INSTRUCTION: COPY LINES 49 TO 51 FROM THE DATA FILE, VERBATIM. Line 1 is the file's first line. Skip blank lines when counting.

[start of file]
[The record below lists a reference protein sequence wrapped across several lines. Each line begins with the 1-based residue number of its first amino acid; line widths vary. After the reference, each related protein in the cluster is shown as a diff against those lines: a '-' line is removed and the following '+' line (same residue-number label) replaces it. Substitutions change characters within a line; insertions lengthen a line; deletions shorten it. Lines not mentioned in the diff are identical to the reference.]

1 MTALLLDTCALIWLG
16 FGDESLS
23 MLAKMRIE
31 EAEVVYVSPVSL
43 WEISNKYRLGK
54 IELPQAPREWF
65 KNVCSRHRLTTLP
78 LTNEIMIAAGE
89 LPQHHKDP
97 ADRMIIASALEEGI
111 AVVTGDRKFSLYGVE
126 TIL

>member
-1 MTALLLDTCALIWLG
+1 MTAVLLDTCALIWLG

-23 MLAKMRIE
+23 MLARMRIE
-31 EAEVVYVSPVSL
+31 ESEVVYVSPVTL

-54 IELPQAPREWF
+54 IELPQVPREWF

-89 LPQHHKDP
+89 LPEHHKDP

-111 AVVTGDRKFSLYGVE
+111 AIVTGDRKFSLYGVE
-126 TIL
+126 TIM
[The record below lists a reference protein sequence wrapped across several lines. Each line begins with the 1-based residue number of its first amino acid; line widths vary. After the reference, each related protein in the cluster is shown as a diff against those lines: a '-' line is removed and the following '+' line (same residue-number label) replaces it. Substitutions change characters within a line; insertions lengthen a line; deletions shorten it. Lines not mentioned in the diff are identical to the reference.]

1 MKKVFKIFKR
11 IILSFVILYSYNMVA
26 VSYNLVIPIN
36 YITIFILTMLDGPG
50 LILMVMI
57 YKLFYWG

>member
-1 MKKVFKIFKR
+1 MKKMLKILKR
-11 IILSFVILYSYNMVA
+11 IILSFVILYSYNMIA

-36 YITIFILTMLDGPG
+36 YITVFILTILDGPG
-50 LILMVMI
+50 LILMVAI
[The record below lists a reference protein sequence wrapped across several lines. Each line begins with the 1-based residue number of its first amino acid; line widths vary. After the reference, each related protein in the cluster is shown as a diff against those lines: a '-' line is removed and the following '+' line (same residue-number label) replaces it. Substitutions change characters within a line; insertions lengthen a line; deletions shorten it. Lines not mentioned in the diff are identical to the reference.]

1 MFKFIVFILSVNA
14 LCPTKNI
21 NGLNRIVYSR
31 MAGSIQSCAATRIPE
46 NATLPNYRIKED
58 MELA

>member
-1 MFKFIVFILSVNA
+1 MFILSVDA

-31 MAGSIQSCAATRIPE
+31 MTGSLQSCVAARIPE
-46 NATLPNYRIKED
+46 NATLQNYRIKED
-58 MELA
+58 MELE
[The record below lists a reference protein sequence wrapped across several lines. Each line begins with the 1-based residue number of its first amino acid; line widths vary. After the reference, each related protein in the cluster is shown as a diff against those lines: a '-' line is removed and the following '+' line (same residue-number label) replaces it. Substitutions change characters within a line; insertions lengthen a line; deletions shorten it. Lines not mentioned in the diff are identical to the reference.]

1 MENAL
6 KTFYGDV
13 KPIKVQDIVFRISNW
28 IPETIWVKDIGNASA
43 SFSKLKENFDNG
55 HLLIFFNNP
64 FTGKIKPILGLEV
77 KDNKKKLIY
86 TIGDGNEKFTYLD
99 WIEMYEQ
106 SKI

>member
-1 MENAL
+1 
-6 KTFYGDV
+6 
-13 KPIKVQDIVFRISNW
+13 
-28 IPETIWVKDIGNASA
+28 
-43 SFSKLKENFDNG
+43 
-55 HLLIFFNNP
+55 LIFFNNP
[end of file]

31 MAGSIQSCAATRIPE
46 NATLPNYRIKED
58 MELA